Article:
In Texas, can the respondent file his ANSWER to Divorce immediately after I file the petition? Or does he have to wait?

Asked over 2 years ago - Irving, TX

Given I provide him a filed copy of the petition of course...

Attorney answers (3)

  1. Howard M Lewis


    Contributor Level 20


    Lawyers agree


    Answered . The respondent can file an answer as fast as they want, the slow part is the problem, if someone fails to answer then they may be defaulted. Take care and hope that things get better.

    Legal disclaimer: The response given is not intended to create, nor does it create an ongoing duty to respond to... more
  2. Wendy Anne Wood


    Contributor Level 8


    Lawyer agrees


    Answered . The issue becomes when was the Respondent served with the divorce Petition. The deadline for the Respondent to file his Answer triggers from that day. Once the Respondent is served and not counting the day he was served, he has 20 days plus a Monday by 10:00 a.m. on that Monday to file his Answer. I would never advise a Respondent to wait until that last possible day and time. The old saying "better to be safe than sorry" definitely applies here.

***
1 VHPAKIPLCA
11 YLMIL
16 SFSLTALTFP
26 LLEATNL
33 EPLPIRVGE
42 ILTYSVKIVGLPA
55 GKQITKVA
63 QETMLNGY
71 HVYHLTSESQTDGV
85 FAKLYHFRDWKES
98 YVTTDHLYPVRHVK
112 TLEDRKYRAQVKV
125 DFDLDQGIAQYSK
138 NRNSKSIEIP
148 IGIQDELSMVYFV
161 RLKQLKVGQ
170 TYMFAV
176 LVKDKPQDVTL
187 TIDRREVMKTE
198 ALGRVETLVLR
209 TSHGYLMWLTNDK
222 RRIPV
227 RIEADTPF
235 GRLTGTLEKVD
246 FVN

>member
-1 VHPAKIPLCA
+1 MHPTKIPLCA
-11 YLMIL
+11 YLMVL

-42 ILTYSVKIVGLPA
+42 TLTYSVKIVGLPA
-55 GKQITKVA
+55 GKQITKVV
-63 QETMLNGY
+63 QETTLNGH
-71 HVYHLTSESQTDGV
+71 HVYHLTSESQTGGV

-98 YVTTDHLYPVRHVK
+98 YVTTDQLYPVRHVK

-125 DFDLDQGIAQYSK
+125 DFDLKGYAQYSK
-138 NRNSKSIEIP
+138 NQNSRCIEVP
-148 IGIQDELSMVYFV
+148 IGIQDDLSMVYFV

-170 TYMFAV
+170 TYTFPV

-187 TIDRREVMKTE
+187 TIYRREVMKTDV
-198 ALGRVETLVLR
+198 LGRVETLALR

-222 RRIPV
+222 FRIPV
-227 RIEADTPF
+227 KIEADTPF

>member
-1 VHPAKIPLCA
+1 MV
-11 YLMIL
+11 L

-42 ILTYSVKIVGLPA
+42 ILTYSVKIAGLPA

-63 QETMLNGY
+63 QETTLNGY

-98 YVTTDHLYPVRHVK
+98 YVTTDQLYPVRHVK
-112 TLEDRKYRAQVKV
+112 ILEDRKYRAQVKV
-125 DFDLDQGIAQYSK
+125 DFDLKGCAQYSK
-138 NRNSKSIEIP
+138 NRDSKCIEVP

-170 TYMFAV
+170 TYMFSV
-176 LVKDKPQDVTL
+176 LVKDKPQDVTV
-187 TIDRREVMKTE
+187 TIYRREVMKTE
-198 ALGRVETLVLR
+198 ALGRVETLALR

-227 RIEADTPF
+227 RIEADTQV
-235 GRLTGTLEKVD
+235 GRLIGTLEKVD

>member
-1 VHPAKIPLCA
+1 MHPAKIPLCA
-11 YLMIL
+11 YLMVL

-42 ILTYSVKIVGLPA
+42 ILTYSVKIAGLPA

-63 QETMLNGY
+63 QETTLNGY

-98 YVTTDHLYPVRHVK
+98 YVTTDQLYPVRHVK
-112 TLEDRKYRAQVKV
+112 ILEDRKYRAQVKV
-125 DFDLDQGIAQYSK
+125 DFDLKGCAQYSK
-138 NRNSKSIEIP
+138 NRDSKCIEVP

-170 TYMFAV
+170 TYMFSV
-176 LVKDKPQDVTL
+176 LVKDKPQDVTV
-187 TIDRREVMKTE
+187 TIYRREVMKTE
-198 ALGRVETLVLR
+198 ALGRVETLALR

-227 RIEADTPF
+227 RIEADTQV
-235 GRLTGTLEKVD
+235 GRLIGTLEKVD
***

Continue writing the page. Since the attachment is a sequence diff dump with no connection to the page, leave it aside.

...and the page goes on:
Legal disclaimer: Ms. Wood’s response to the question above is not legal advice and it does not create an... more
  3. Paula Brown Sinclair

    Contributor Level 20

    Answered . The advice so far is correct, but your initial comments to the answer of your first-responder, Mr. Lewis, causes me to suspect strongly that you are not up to self-representation. Important rights are at stake. You would be best served by at least consulting with an experienced local family law practitioner. That attorney can be specific regarding required forms and may become essential if your husband contests any part of your petition.

    Best wishes for a favorable outcome, and please remember to designate a best answer.

    This answer is offered as a public service for general information only and may not be relied upon as legal advice.

Related Topics


Divorce is the process of formally ending a marriage. Divorces may be jointly agreed upon, resolved by negotiation, or decided in court.

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